Touring Saskatchewan’s Qu’Appelle Valley

If you’re like me, you’ve never heard of the Qu’Appelle Valley until you’ve been to Saskatchewan.  The valley runs west-east across southern Saskatchewan from Lake Diefenbaker to just across the Saskatchewan-Manitoba border, where the Qu’Appelle River joins the Assiniboine River.

We’ve been travelling west along the Trans-Canada highway, and the terrain has been relatively flat since we entered Manitoba.  Our home base for a few days was the Grenfell Recreational Park Campground.  Like most of the municipal campgrounds we have stayed at, it’s on the small side, quiet and has nice size lots.  We started our tour from there.

Back on the Trans-Canada, we headed west to Wolseley.  Our stop there was the 100-metre swinging bridge.  The original bridge was built in 1905, and the current bridge is the 5th iteration.  It’s amazingly well constructed, but I still only made it about halfway across.  These swinging bridges scare me!

The one access to the bridge is at the same location as the old Wolseley Courthouse, built in 1894.

We left Wolseley via the Trans-Canada and made Indian Head our next stop.  At the visitors’ centre, there is a giant statue of an Indian head.

Indian Head Statue

A quick stop at the Indian Head Bakery netted us a morning snack of apple fritters and some fresh buns to take back to the motorhome.

Just a few kilometres north of town on Hwy 56 is the historic Bell Barn.  This unique round barn has been restored and now serves as a museum to tell the story of the original farm.  Admission was $5.

Continuing along Hwy 56, we stopped at the viewpoint above Katepwa.  It’s a beautiful spot to see Lake Katepwa and the valley surrounding the Qu’Appelle River.

Our next stop was a quick one in Lebret to view the wooden chapel that sits on the hill above the town.  It’s high on the hill, and neither of us was inclined to make our way up there.  The Stations of the Cross lead to the chapel, which was built in 1929.  Directly down the hill from the chapel sits the fieldstone Sacred Heart Church which was constructed in 1925.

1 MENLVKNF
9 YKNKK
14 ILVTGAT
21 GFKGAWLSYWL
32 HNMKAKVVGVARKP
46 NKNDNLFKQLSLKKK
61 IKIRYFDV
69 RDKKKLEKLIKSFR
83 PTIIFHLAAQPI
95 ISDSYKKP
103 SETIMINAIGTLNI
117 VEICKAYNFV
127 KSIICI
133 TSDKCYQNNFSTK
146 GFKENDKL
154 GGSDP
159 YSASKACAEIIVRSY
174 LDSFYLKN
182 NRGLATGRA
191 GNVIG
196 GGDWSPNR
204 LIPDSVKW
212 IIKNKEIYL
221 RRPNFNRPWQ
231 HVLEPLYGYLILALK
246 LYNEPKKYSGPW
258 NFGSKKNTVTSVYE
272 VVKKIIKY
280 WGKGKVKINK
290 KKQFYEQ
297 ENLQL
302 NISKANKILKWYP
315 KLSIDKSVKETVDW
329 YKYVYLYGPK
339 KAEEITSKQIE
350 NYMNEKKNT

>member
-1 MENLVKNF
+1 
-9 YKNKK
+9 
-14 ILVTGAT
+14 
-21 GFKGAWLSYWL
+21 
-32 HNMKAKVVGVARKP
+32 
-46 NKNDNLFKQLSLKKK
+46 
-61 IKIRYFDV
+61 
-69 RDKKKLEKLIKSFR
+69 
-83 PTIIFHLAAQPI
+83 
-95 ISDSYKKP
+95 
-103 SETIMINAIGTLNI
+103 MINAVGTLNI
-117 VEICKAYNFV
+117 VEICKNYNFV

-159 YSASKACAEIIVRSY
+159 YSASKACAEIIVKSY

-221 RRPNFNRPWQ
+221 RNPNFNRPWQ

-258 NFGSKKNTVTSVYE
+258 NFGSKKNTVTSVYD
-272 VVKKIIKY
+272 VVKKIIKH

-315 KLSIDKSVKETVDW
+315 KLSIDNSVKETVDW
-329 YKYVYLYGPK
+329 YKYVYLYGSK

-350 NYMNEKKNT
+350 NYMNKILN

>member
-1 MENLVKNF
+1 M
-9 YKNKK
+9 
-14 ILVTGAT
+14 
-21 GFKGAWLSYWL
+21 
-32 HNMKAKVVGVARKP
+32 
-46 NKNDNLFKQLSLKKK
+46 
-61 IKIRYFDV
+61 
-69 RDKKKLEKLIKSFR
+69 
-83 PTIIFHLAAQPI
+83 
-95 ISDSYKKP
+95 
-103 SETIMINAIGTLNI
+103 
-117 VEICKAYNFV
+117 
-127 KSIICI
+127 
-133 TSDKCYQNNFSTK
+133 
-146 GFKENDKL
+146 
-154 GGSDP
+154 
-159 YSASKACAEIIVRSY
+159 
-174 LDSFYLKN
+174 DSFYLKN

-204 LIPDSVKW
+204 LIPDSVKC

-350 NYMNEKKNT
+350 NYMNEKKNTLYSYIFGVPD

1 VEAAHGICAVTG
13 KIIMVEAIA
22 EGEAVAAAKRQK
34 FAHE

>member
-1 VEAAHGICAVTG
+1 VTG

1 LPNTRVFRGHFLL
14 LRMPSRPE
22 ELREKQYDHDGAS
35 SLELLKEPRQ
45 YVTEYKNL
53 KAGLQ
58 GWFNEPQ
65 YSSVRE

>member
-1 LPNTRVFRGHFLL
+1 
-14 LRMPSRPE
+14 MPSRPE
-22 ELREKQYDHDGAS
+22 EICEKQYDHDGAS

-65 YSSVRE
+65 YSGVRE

By the time we reached Fort Qu’Appelle, we were hungry and stopped at the Valley Bake and Coffee Shop.  It’s a busy, busy place and our server let us know it would be a 30-minute wait for our food.  And it was well worth the wait.  I had their excellent French toast with a side of sausage, and Al had the eggs with sausage.  I’m not sure what kind of sausage they were, but I would highly recommend them.

By the time we finished eating, a storm was blowing in, so we headed back to Grenfell.  Our route was Hwy 10 to Hwy 47.  We missed a turn from Hwy 10 onto Hwy 22, which would have shortened our route.  The winds were strong as we headed south on Hwy 47.  Several times I felt like my helmet was going to pull off my head, and my glasses were going as well.  The pictures below were taken from the back of the motorcycle.

If you’re in Saskatchewan, I recommend a tour through the Qu’Appelle Valley.

Safe travels.

Vanessa

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